Source: The Hindu
At 17, Alemba defied cultural norms to join the Nagaland Forest Department
Alemba Yimchunger on vigil at the watch tower. | Photo Credit: Pranav Capila
It’s 1.30 in the morning and the forest is bitter cold and quiet. I can hear the trip-hammer of my pulse and the labour of my breath, but nothing else. Even the crickets have fallen silent.
I realise the man I was walking with has disappeared. ‘Alemba?’ I bleat nervously. Out of nowhere, a knee-high mass of fur and tusks flashes past me, grunting as it dives into the undergrowth. I stand frozen, trembling. A distant pinprick of light slowly morphs into the torch-wielding figure of Alemba Yimchunger. “Wild boar!” he grins. “You can’t wander off the trail like that, you must stay close to me.”
I am in Nagaland’s Fakim Wildlife Sanctuary, located in a remote area on the Indo-Burma border. The forest here is pristine — oak and Khasi pine, hollock and nahor, kachnar, cane, bamboo and over a dozen species of orchids and ferns. The rare Sumatran rhino was once found here and so were tigers. Today you still have threatened species like clouded leopards, hoolock gibbons, stump-tailed macaques and the exquisitely plumed Blyth’s tragopan.
Keeping pace with Alemba is not easy. He has traversed Fakim’s steep gorges and narrow valleys since he was a boy. In his younger days he hunted here, in the tradition of the Yimchunger tribe of Fakim village. “I killed wild boars, deer, a couple of black bears too,” he says. But that was before the area became a wildlife sanctuary in 1983.
At 17, Alemba defied cultural norms to join the Nagaland Forest Department as a camp guide. He has now been there 32 years. He has hauled stone pillars to demarcate sanctuary boundaries, set up camera traps to record wildlife, guided expeditions to document and restore biodiversity. And he now leads the new anti-poaching squad. Alemba is something of a conservation legend: he played a vital part in changing local attitudes towards the protection of forests. In particular, he encouraged his people to give up hunting.
It hasn’t been an easy journey, says Alemba. “Everything was fair game at one time and it seemed like the forests were being slowly emptied of wildlife. Many said that hunting was part of our culture. I told them our forefathers hunted wild animals for survival. That’s not what you are doing now.”
“Slowly, people became more aware and the younger generation became better educated about the need to preserve biodiversity. Now, the village council is against hunting, whether in the sanctuary or on community lands.”
The yellow-throated marten that’s found in the sanctuary. | Photo Credit: Lansothung Lotha
Alemba hasn’t been the sole driver of change here. Limthure and Tsuseki Yimchunger, both young project leaders with the Sanctuary Nature Foundation’s Mud on Boots project, founded Bhutan Glory Eco Club, named after an endemic butterfly. “We stress on the importance of conservation for a more sustainable future and encourage nature photography with the slogan ‘shoot with camera not with gun’,” says Limthure, who recently became a forest guard. The club has conducted reforestation drives on community lands and is now exploring sustainable livelihoods (horticulture, animal husbandry) to reduce dependence on shifting cultivation, which leads to widespread biodiversity loss.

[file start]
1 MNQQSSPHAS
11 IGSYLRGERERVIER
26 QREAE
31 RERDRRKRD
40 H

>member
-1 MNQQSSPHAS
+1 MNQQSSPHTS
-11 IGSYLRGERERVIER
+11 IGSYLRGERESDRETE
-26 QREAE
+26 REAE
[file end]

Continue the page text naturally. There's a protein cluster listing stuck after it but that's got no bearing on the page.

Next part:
Firewood and LEDs
Fakim village sits on a hill below the sanctuary. About 70 wooden houses with tin roofs are warmed with firewood from community forests. The famous Yimchunger war dance won villagers an invitation to the prestigious Hornbill Festival a few years ago. Most residents are subsistence farmers, cultivating rice, maize, sugarcane and vegetables. LED lighting and a recently installed cellphone tower, not yet operational, are the only obvious indicators of modernity.
Hanruthong Yimchunger, village council chairman, tells me they have resolved to set aside 384 ha of community land for the ‘Fakim Village Tragopan Conservation Reserve’, adjacent to the sanctuary. Neither agriculture nor logging will be allowed on this land, nor, of course, hunting. In a State where over 88% of forest land belongs to tribal communities, and hunting and shifting cultivation are major barriers to conservation, this is a big decision.
In March this year, Alemba received a grant from Sanctuary Nature Foundation and in November, Balipara Foundation declared him a ‘Forest Rangers and Guards of The Eastern Himalayas Awardee’. Yet, he remains a camp guide, earning less than ₹5,000 a month.
But Alemba, says Lansothung Lotha, a range officer with the Nagaland Forest Department, will always be known for showing the way in Fakim. “What is most encouraging is the awareness that has permeated the community. I think conservation cannot be imposed on anyone; it is has to grow from within. A sustained process has borne fruit in Fakim.”
The author is a New Delhi-based writer on wildlife conservation.